What you see is often not what you get! I’m a believer in Blink and other books that encourage your intuitive nature to pick up who you are working with and make decisions based on your gut. In fact most of my business life I’ve worked from an entrepreneurial spirit seated in this part of me. It’s led me to some success, and some dynamic failures! Without this spirit I doubt I would have got far. Classic MBA business would have spat me out. From their perspective of ability to do financials, strategic plans, and structural organizational charts - I am still poor. Their ‘blink’ on me would have been ‘weak and lacking’. I simply didn’t fit business, and they were right. But two incidents gave me some courage to go by ‘what I had’.
The first was going to the 21st reunion of my dental class. By then I had left dentistry for 14 years – I was the only one that had. (I was also the only one with kids over 2yrs old - mine were mid teens). They asked me to speak on ‘leaving dentistry’ and I remember being awful. Worse still they all seemed so well off and so clever. But the highlight was during my drivel of a talk, the then, senior dentist in the UK saying loudly ‘my xxx he’s worth more than any of us’!
Later, I reveived an invitation to speak to the MBA graduate class at Warwick business school. I thought my drivel might have improved, so accepted. The night before speaking I found my audience averaged 3 languages and 2 degrees per head. Scared, I still turned up as they finished a workshop on share issues and buyouts. Stuff I didn’t even know about. Then I was ‘on’. I still can’t remember what I said but it was all about practical business, making money and dealing with people – I got a standing ovation! A month later a man I really respected rang me. He had just been their speaker ‘Simon,’ he said ‘ you are a very hard act to follow’.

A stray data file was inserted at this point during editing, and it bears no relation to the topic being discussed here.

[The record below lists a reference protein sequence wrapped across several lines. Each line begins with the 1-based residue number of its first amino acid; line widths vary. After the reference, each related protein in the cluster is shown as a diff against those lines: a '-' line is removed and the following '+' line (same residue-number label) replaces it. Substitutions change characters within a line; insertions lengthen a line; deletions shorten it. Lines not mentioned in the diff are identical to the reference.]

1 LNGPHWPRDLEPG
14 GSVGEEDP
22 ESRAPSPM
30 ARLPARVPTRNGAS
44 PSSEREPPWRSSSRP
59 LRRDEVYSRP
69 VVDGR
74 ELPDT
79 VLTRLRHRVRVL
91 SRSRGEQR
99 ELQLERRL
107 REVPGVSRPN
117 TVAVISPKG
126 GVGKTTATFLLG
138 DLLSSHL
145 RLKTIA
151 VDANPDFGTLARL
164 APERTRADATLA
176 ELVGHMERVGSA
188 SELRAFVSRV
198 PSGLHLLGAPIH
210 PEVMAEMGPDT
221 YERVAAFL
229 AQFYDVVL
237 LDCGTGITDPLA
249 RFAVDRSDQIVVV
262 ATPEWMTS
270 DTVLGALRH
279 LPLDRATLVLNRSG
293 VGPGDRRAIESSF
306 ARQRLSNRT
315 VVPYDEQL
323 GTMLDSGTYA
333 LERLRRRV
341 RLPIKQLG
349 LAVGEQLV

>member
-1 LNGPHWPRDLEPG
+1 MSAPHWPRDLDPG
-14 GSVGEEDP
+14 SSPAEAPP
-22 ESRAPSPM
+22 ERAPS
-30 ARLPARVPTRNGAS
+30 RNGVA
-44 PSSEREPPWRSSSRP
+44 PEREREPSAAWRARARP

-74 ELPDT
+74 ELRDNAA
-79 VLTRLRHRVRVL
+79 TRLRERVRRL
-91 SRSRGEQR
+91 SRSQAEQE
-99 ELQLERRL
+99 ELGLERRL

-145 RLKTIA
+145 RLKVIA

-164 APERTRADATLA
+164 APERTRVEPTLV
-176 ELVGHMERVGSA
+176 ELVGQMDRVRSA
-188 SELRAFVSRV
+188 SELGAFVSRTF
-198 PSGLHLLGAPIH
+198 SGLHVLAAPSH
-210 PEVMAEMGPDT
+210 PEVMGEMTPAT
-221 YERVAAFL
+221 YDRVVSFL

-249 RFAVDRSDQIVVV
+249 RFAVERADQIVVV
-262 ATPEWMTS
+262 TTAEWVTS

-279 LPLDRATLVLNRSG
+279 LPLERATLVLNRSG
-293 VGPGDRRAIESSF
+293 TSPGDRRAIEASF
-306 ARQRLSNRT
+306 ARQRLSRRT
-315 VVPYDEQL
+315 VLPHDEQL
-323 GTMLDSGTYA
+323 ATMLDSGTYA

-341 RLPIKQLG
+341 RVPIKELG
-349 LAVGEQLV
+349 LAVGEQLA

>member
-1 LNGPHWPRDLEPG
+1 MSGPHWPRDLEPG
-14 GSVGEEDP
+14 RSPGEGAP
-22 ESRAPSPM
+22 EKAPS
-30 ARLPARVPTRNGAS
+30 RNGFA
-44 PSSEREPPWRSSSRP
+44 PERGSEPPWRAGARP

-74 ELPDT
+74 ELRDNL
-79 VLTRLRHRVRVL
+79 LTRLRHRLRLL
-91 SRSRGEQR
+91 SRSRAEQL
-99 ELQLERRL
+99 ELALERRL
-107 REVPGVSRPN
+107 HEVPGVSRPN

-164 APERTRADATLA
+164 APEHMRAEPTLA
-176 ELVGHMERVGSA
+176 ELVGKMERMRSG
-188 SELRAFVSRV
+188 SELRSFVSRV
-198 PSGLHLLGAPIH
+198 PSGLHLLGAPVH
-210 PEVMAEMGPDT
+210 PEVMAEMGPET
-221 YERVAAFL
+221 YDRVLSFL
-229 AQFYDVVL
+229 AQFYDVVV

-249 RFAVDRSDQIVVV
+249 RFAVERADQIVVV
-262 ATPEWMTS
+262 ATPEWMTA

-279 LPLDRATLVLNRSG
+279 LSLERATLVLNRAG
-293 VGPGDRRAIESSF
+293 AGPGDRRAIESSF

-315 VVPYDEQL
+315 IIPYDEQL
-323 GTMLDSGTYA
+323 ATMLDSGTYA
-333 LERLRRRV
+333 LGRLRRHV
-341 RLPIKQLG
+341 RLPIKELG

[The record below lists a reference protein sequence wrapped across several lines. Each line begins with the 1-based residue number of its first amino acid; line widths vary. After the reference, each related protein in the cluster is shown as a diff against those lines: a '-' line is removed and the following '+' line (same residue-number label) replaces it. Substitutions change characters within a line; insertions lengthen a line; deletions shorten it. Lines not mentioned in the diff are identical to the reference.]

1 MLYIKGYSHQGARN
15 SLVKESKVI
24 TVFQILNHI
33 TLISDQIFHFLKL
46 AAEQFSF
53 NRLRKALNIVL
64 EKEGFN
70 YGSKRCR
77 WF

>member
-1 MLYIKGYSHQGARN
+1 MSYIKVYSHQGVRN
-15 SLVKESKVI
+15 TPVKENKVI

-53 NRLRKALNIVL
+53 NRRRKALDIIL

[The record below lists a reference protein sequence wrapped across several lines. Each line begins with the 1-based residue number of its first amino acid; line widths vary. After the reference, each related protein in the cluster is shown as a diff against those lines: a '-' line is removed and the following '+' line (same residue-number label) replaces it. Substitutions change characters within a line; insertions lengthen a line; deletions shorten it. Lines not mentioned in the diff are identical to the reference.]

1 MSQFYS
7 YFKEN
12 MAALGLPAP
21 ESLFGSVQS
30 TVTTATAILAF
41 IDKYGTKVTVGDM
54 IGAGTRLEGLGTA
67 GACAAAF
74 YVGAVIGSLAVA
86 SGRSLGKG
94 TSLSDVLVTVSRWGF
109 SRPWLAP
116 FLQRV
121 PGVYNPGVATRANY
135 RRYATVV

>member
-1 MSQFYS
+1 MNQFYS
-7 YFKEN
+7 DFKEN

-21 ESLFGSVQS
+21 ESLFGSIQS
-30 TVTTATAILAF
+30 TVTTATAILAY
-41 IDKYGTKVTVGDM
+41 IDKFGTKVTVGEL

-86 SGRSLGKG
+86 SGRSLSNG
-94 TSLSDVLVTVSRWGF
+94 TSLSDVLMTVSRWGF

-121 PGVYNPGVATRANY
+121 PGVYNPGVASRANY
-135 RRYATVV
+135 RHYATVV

What you see is not what you always get. We assume that the geek that is programming for us is slow and a ‘difficult’ person, when he is just struggling with a bad mouse we gave him. That the sales person can’t sell when we only give her 2 minutes of our day to understand the product IP we only know. And that manager sitting in the closed office is a snob when they suffer from acute fear of new situations. Or of course that longhaired ‘intuitive guy’ is flimsy.
We all make Fundamental Attribution Errors because of our knowledge, our pre filters and our positional thinking. So we miss the gems, the opportunities and the better part of life. We all do it unless we are prepared to look again, to change and perhaps listen long enough to embrace some re thinking of our position. Scary, but without it in the new globe there may be little room for you.
My current journey includes beginning to enjoy all those ‘MBA parts’ of business life, because I’ve changed a little, and I’ve been prepared to not do the FAE stuff even when my intuition is saying ‘no’ - because, guess what, it could be wrong!